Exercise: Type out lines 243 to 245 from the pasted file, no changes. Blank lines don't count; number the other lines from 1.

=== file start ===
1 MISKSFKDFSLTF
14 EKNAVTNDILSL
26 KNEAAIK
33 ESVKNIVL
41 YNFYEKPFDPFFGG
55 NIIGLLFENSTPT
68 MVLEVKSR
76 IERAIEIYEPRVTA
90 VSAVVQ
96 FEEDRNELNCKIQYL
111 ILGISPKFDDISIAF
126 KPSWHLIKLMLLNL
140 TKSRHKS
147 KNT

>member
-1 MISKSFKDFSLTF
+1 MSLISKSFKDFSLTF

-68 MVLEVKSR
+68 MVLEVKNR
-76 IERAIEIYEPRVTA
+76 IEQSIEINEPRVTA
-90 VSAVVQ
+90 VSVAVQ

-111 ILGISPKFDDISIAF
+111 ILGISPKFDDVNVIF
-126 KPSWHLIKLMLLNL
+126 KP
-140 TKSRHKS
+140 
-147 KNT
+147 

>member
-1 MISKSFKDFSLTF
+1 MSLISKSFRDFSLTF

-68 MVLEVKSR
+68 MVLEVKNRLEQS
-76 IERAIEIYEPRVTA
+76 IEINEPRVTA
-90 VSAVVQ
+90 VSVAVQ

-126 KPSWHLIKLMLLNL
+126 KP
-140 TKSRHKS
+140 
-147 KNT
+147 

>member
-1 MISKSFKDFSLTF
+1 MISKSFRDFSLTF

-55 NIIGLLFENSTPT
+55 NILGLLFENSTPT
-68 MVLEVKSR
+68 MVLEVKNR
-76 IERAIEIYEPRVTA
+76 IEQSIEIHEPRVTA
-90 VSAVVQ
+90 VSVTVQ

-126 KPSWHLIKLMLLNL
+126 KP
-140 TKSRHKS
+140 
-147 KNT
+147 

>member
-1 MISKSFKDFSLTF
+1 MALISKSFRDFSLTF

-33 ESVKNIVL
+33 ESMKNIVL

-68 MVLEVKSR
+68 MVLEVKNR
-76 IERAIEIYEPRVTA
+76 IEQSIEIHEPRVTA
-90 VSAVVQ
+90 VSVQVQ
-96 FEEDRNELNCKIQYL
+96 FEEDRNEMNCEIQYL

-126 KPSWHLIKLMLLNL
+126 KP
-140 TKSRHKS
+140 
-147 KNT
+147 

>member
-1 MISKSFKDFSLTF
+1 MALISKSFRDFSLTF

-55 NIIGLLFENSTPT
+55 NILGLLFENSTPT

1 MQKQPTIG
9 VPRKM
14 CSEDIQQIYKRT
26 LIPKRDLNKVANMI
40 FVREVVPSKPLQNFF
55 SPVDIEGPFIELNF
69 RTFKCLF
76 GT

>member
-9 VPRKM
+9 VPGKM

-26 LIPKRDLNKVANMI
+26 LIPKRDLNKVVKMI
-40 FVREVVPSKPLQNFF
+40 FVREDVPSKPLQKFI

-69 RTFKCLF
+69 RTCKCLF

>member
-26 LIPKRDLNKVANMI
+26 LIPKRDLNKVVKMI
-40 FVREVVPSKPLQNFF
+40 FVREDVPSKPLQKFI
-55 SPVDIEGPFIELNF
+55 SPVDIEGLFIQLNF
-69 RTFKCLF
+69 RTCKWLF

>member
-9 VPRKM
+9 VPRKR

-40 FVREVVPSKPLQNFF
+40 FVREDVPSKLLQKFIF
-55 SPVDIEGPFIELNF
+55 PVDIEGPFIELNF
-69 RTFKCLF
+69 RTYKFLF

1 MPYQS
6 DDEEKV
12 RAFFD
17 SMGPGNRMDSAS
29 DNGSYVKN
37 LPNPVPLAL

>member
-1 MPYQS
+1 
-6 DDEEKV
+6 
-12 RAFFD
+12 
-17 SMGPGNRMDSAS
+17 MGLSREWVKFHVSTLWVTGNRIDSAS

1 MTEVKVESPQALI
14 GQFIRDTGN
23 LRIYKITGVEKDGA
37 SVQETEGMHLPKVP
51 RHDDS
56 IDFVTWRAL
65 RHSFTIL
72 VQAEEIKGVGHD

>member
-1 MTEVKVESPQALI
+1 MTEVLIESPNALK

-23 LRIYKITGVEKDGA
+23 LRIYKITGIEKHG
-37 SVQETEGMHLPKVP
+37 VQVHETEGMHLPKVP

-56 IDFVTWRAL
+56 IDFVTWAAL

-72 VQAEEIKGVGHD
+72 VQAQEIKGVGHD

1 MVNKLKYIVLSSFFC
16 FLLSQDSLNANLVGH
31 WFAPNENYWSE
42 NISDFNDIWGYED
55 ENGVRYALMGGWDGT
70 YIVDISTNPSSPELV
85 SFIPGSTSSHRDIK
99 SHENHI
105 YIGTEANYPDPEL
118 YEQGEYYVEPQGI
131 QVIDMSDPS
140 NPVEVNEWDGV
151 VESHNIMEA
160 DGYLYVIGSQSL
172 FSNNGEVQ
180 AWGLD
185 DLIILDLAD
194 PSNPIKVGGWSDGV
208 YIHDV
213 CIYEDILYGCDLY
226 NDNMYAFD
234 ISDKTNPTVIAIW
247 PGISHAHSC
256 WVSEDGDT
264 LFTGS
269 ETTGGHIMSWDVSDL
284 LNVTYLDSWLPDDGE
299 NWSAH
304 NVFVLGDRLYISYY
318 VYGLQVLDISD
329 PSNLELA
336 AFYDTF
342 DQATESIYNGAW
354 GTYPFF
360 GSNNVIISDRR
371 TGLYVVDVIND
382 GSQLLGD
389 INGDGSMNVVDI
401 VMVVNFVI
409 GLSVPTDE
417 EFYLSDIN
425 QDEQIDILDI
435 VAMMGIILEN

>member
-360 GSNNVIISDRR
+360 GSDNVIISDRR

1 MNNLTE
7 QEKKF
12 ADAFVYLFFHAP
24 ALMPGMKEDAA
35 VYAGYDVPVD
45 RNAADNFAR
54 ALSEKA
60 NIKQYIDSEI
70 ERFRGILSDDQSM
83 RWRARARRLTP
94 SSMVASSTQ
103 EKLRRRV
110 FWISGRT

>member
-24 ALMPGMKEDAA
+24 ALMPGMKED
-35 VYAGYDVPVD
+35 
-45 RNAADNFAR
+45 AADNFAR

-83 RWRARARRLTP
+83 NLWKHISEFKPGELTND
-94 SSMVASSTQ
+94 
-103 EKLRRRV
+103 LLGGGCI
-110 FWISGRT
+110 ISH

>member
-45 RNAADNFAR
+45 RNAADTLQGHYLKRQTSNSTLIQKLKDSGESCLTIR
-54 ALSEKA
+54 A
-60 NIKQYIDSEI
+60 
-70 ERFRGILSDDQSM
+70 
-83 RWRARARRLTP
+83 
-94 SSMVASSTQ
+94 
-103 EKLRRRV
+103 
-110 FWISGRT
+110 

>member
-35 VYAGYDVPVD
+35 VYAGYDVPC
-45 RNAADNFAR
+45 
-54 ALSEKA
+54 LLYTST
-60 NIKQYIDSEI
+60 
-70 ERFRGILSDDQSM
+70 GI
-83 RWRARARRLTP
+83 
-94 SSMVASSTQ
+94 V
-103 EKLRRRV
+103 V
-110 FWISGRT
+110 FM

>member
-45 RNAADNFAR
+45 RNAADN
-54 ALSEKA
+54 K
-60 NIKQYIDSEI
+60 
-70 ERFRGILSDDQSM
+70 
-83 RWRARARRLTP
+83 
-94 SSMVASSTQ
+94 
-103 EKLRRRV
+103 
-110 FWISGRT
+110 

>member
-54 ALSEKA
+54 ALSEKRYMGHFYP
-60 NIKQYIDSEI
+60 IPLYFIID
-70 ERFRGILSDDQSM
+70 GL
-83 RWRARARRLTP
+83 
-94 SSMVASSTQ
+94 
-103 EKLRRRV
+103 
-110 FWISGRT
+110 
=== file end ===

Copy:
+94 
-103 EKLRRRV
+103 